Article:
year, January, is represented by 0, the second month by 1, and so forth. To avoid
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3.8 The GregorianCalendar Class
Table
Table 3.8
121
Constants defined in the Calendar class for retrieved different pieces of
calendar/time information
Constant
Description
YEAR
MONTH
DATE
DAY_OF_MONTH
DAY_OF_YEAR
DAY_OF_MONTH
DAY_OF_WEEK
WEEK_OF_YEAR
WEEK_OF_MONTH
AM_PM
HOUR
HOUR_OF_DAY
MINUTE
The year portion of the calendar date
The month portion of the calendar date
The day of the month
Same as DATE
The day number within the year
The day number within the month
The day of the week (Sun—1, Mon—2, etc.)
The week number within the year
The week number within the month
The indicator for AM or PM (AM—0 and PM—1)
The hour in 12-hour notation
The hour in 24-hour notation
The minute within the hour
confusion, we can use constants defined for months in the superclass Calendar
(GregorianCalendar is a subclass of Calendar). Instead of remembering that the
value 6 represents July, we can use the defined constant Calendar.JULY as
GregorianCalendar independenceDay =
new GregorianCalendar(1776, Calendar.JULY, 4);
Table 3.8 explains the use of some of the more common constants defined in the
Calendar class.
When the date and time are February 13, 2008, 13:30 p.m. and we run the
Ch3TestCalendar program, we will see the result shown in Figure 3.4.
Wed Feb 13:30:51 PST 2008
YEAR:
MONTH:
DATE:
DAY_OF_YEAR:
DAY_OF_MONTH:
DAY_OF_WEEK:
WEEK_OF_YEAR:
WEEK_OF_MONTH:
AM_PM:
HOUR:
HOUR_OF_DAY:
MINUTE:
2008
1
13
44
13
4
7
3
1
1
13
30
Figure 3.4 Result of running the Ch3TestCalender program at February 13, 2008,13:30 p.m.
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/*
Chapter 3 Sample Program: Display Calendar Info
File: Ch3TestCalendar.java
*/
import java.util.*;
class Ch3TestCalendar {
public static void main(String[] args) {
GregorianCalendar cal = new GregorianCalendar();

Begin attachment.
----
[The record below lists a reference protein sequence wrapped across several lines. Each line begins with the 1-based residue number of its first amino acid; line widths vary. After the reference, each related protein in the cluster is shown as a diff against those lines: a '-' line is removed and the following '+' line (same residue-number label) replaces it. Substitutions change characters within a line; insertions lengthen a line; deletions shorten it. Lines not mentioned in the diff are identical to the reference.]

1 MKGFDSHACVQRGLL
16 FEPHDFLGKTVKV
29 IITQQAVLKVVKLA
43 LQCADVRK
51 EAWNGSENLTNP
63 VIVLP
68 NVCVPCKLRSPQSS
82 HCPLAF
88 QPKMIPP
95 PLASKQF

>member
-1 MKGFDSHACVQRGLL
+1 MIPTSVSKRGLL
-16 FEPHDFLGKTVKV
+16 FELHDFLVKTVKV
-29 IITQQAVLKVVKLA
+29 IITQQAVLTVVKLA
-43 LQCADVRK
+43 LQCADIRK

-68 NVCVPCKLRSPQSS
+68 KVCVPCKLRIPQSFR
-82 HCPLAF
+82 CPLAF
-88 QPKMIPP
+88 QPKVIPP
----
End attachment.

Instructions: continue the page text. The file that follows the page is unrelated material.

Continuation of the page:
System.out.println(cal.getTime());
System.out.println("");
System.out.println("YEAR:
System.out.println("MONTH:
System.out.println("DATE:
" + cal.get(Calendar.YEAR));
" + cal.get(Calendar.MONTH));
" + cal.get(Calendar.DATE));
System.out.println("DAY_OF_YEAR:
"
+ cal.get(Calendar.DAY_OF_YEAR));
System.out.println("DAY_OF_MONTH: "
+ cal.get(Calendar.DAY_OF_MONTH));
System.out.println("DAY_OF_WEEK:
"
+ cal.get(Calendar.DAY_OF_WEEK));
System.out.println("WEEK_OF_YEAR: "
+ cal.get(Calendar.WEEK_OF_YEAR));
System.out.println("WEEK_OF_MONTH: "
+ cal.get(Calendar.WEEK_OF_MONTH));
System.out.println("AM_PM:
" + cal.get(Calendar.AM_PM));
System.out.println("HOUR:
" + cal.get(Calendar.HOUR));
System.out.println("HOUR_OF_DAY:
"
+ cal.get(Calendar.HOUR_OF_DAY));
System.out.println("MINUTE:
" + cal.get(Calendar.MINUTE));
}
}
getTime
Notice that the first line in the output shows the full date and time information.
The full date and time information can be accessed by calling the calendar object’s
getTime method. This method returns the same information as a Date object.
Notice also that we get only the numerical values when we retrieve the day
of the week or month information. We can spell out the information by using the
SimpleDateFormat class. Since the constructor of the SimpleDateFormat class accepts only the Date object, first we need to convert a GregorianCalendar object to
an equivalent Date object by calling its getTime method. For example, here’s how
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123
we can display the day of the week on which our Declaration of Independence was
/*
Chapter 3 Sample Program: Day of the week the Declaration of
File: Ch3IndependenceDay.java
*/
import java.util.*;
import java.text.*;
class Ch3IndependenceDay {
public static void main(String[] args) {